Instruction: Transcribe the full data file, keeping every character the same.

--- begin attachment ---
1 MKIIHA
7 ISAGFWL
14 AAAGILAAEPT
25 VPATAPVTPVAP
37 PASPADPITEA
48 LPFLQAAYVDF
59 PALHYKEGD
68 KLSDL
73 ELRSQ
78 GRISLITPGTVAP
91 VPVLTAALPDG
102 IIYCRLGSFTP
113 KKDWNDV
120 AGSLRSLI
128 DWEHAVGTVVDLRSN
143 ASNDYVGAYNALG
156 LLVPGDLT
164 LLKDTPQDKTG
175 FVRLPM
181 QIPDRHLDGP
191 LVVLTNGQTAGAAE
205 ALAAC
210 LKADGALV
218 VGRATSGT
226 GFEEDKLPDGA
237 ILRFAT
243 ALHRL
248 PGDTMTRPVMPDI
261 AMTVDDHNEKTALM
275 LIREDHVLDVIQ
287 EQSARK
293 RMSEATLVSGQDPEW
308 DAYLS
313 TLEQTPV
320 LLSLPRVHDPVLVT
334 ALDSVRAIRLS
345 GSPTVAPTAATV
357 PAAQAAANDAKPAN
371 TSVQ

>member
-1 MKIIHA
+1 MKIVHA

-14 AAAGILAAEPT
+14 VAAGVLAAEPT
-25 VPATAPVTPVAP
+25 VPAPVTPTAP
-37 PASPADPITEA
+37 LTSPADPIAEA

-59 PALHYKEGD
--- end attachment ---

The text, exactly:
1 MKIIHA
7 ISAGFWL
14 AAAGILAAEPT
25 VPATAPVTPVAP
37 PASPADPITEA
48 LPFLQAAYVDF
59 PALHYKEGD
68 KLSDL
73 ELRSQ
78 GRISLITPGTVAP
91 VPVLTAALPDG
102 IIYCRLGSFTP
113 KKDWNDV
120 AGSLRSLI
128 DWEHAVGTVVDLRSN
143 ASNDYVGAYNALG
156 LLVPGDLT
164 LLKDTPQDKTG
175 FVRLPM
181 QIPDRHLDGP
191 LVVLTNGQTAGAAE
205 ALAAC
210 LKADGALV
218 VGRATSGT
226 GFEEDKLPDGA
237 ILRFAT
243 ALHRL
248 PGDTMTRPVMPDI
261 AMTVDDHNEKTALM
275 LIREDHVLDVIQ
287 EQSARK
293 RMSEATLVSGQDPEW
308 DAYLS
313 TLEQTPV
320 LLSLPRVHDPVLVT
334 ALDSVRAIRLS
345 GSPTVAPTAATV
357 PAAQAAANDAKPAN
371 TSVQ

>member
-1 MKIIHA
+1 MKIVHA

-14 AAAGILAAEPT
+14 VAAGVLAAEPT
-25 VPATAPVTPVAP
+25 VPAPVTPTAP
-37 PASPADPITEA
+37 LTSPADPIAEA

-59 PALHYKEGD